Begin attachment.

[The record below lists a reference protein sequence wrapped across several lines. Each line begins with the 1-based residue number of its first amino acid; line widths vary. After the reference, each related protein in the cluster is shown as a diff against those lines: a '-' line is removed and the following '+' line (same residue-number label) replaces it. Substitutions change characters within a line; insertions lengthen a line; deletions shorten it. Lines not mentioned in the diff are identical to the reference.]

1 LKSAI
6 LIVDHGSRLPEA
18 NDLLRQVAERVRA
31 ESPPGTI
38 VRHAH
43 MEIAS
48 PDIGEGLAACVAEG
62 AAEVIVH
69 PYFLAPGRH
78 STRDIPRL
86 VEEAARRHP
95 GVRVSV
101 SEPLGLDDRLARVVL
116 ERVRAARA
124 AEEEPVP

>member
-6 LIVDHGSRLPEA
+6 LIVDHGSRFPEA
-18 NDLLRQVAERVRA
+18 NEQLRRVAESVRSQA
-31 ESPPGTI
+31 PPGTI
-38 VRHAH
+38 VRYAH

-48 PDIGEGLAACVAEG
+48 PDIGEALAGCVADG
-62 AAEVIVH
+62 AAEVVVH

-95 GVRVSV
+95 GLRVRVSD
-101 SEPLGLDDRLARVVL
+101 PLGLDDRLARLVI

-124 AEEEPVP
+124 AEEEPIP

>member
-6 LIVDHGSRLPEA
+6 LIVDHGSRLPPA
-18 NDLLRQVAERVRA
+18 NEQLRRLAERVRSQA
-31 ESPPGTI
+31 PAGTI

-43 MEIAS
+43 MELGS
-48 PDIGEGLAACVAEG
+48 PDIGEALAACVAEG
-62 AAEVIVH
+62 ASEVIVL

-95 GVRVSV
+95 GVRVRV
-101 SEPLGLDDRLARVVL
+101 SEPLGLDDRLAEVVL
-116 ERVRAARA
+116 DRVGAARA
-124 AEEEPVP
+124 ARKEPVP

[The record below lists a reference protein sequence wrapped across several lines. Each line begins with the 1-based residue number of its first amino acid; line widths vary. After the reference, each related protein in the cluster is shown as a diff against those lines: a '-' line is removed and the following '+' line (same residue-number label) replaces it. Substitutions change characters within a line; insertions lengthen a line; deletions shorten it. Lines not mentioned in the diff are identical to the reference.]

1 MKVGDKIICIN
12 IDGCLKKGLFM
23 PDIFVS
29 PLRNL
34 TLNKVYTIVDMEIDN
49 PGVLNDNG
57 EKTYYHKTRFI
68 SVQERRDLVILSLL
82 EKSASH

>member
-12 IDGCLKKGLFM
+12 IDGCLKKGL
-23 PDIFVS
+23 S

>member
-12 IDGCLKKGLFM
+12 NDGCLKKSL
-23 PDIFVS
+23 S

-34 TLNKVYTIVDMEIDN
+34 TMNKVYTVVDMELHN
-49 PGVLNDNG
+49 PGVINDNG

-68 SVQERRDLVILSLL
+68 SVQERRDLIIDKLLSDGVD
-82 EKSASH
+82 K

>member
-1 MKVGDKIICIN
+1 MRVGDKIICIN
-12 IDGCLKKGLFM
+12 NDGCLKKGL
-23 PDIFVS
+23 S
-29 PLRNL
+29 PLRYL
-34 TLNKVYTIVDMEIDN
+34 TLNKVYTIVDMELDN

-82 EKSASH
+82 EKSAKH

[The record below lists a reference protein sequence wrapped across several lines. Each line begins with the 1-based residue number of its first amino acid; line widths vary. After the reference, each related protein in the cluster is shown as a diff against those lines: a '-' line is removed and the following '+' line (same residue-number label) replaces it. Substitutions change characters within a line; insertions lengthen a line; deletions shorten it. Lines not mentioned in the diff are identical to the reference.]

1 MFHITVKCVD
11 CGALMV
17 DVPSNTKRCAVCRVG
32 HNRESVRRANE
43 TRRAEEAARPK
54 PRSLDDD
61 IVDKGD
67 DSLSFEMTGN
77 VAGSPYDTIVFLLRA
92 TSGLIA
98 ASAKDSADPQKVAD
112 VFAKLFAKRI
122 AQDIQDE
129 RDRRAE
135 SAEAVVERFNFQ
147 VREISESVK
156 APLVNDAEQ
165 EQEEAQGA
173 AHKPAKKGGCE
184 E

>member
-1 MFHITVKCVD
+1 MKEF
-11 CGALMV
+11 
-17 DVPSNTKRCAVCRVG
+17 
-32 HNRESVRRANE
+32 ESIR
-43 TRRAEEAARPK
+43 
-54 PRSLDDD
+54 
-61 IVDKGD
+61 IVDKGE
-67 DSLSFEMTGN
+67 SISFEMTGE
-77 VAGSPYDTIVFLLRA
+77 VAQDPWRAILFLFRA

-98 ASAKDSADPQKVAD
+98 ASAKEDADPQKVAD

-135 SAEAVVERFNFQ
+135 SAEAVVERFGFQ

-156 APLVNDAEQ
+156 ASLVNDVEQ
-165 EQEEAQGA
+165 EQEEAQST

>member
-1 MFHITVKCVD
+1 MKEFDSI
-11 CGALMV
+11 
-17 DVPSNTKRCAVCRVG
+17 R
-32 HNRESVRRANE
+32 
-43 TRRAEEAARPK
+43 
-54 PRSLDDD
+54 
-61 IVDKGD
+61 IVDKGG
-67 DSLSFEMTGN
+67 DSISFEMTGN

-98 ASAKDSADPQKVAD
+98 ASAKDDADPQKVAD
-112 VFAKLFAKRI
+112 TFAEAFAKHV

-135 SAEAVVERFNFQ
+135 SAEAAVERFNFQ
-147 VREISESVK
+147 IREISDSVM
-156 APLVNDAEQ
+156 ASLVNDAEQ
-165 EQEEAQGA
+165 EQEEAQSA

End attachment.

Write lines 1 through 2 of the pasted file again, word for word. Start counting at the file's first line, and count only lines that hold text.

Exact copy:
[The record below lists a reference protein sequence wrapped across several lines. Each line begins with the 1-based residue number of its first amino acid; line widths vary. After the reference, each related protein in the cluster is shown as a diff against those lines: a '-' line is removed and the following '+' line (same residue-number label) replaces it. Substitutions change characters within a line; insertions lengthen a line; deletions shorten it. Lines not mentioned in the diff are identical to the reference.]

1 LKSAI